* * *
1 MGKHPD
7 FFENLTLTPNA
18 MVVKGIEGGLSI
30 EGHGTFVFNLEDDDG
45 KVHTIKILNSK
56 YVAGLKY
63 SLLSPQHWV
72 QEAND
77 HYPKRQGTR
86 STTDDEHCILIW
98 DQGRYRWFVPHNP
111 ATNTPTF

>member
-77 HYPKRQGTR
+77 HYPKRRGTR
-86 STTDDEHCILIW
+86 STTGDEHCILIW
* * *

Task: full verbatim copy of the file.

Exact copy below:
1 MGKHPD
7 FFENLTLTPNA
18 MVVKGIEGGLSI
30 EGHGTFVFNLEDDDG
45 KVHTIKILNSK
56 YVAGLKY
63 SLLSPQHWV
72 QEAND
77 HYPKRQGTR
86 STTDDEHCILIW
98 DQGRYRWFVPHNP
111 ATNTPTF

>member
-77 HYPKRQGTR
+77 HYPKRRGTR
-86 STTDDEHCILIW
+86 STTGDEHCILIW